There’s nothing wrong with copying a famous piece of art, unless you are trying to sell it as an original. Aknowledging the original arist and trying to copy his artworks in an effort to show your abilities is a respected practise that even the Louvre allows. Every year, many artists spend hours and hours inside the Louvre trying to copy a famous painting that they like the most. Their efforts take time to finally complete and the result is sometimes uncanny.
Each year 250 permits to amateur and professional artists are granted so that they can copy their favorite painting.
This is a tradition that dates back to the period right after the French revolution and is still carried until this day.
French photojournalist Ivan Guilbert was granted permission to spend three days inside the Louvre to photograph the painters doing their job.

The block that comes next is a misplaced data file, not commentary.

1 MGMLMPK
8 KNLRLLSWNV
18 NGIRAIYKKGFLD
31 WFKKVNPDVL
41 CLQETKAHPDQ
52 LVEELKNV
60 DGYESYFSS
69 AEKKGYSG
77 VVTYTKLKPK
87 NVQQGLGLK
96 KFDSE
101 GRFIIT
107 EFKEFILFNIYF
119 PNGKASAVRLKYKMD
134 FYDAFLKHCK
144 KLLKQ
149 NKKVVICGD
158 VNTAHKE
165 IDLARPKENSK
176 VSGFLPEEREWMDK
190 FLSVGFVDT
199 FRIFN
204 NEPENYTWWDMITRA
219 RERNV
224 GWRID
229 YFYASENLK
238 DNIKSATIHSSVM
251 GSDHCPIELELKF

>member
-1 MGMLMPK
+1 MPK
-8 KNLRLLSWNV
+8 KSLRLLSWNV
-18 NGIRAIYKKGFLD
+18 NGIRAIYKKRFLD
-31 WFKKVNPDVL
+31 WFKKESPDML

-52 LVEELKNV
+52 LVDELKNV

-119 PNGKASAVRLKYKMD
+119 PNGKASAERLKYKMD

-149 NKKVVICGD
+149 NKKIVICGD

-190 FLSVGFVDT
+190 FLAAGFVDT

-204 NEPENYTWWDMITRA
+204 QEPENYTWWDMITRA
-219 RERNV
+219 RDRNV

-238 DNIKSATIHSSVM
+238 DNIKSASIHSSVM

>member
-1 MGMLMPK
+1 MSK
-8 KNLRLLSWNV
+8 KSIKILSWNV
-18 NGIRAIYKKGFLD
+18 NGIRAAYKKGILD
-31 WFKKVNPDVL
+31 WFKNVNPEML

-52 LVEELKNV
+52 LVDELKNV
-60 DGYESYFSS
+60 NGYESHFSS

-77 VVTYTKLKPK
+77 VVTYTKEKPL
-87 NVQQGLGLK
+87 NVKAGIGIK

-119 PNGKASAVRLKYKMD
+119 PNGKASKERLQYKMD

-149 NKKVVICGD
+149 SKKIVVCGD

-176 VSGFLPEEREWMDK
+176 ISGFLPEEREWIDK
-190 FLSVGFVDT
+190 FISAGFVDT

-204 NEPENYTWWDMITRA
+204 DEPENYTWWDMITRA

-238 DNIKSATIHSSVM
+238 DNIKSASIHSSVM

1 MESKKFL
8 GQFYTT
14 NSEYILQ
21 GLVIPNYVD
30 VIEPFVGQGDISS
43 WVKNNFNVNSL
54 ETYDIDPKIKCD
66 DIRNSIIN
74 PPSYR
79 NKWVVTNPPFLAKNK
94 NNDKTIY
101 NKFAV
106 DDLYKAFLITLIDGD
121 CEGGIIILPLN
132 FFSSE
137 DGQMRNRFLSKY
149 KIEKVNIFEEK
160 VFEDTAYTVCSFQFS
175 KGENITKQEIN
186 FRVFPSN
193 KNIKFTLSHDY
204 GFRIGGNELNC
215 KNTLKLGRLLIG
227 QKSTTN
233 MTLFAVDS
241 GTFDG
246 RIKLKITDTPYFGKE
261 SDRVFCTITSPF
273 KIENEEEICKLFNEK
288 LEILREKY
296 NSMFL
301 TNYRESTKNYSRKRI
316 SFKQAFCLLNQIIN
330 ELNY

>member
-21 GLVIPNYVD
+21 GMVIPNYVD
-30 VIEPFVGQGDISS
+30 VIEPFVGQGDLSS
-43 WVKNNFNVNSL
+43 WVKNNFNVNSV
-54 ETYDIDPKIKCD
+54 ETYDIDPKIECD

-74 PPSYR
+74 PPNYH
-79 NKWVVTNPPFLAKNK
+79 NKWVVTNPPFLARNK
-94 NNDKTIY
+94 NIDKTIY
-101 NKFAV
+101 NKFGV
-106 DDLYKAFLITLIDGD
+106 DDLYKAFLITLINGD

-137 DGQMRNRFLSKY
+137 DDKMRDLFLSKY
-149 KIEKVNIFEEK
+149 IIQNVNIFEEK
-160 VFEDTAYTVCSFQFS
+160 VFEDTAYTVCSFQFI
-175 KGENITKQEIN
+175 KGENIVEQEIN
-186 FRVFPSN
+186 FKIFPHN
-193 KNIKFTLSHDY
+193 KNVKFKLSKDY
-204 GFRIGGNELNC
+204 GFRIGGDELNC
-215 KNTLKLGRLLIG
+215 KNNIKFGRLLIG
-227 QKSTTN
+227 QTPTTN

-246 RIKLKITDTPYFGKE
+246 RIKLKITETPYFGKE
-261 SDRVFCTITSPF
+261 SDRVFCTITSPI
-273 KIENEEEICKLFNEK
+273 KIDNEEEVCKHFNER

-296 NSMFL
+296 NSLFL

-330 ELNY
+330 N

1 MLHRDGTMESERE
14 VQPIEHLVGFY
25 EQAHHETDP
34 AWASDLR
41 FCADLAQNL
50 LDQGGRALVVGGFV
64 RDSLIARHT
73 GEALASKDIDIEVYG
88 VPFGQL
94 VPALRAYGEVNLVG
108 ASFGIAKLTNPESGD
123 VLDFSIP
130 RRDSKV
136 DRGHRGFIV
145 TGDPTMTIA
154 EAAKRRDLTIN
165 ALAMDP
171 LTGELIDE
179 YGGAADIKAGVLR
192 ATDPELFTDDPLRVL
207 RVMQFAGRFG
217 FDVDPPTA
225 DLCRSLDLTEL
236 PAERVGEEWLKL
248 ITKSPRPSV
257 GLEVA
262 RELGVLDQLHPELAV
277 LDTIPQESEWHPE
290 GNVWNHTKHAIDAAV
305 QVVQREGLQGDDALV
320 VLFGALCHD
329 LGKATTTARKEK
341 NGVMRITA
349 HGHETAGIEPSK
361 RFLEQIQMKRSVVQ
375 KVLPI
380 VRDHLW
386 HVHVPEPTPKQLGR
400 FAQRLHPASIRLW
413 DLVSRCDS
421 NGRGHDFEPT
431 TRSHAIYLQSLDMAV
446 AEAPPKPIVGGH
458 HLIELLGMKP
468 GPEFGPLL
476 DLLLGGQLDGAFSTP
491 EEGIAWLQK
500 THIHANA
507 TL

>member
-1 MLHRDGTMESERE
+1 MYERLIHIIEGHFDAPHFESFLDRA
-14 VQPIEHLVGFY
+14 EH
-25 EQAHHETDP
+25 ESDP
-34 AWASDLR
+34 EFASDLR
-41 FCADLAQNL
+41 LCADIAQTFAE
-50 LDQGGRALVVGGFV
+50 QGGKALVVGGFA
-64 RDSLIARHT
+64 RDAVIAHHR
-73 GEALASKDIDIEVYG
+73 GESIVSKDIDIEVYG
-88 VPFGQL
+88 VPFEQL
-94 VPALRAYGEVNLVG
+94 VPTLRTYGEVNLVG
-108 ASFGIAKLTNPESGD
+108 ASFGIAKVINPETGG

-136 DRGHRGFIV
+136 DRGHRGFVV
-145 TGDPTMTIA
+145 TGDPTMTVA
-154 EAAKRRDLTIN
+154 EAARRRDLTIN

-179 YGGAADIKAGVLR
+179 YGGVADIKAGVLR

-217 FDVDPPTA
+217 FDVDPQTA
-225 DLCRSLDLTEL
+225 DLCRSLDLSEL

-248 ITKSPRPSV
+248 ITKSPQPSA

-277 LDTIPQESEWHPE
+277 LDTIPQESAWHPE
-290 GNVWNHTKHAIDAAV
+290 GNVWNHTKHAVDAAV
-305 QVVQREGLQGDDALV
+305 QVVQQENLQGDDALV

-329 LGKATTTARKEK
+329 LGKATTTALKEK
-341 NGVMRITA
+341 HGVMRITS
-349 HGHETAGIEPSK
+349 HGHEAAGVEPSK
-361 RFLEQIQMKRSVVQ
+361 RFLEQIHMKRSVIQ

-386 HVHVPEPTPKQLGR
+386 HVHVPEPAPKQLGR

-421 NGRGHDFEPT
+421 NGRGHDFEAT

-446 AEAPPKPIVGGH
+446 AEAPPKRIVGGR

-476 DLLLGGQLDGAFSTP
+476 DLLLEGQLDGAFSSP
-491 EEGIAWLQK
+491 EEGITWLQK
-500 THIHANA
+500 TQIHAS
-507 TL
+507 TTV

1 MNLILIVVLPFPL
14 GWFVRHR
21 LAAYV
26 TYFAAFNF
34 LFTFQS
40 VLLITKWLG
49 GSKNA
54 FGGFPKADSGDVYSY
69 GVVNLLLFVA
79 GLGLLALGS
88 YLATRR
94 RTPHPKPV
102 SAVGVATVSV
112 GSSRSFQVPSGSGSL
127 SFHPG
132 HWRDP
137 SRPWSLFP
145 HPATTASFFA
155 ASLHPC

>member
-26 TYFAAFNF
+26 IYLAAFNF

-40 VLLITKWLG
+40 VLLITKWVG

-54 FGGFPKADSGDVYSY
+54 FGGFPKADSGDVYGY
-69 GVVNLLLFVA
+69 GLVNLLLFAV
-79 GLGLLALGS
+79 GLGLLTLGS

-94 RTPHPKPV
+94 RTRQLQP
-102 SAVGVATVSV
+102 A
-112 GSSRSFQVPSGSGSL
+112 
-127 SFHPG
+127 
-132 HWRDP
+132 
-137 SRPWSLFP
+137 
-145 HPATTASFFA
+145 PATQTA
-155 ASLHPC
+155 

Some artists have to stand in the list for two years in order to finally get the most wanted permit.
The artists are allowed to work on the paintings for up to three months from 9:30am to 1:30pm from September to June except Saturdays and holidays.
The canvases must be one-fifth smaller or larger than the original and the signature of the original artists shouldn’t be copied.
Each day, every painting is carefully inspected to make sure that the rules are being followed.
When the paintings are finished and checked for meeting the rules against forgery, they get the Louvre’s stamp and the artists can leave with their painting in hand.
Ivan Guilbert said that he was truly stunned by the patience of the artists, who worked there, since there are so many people around them walking and talking and staring at them. They have to close their ears on what others comment on their work and fully concentrate on their work, something that seems extremely hard for most of us.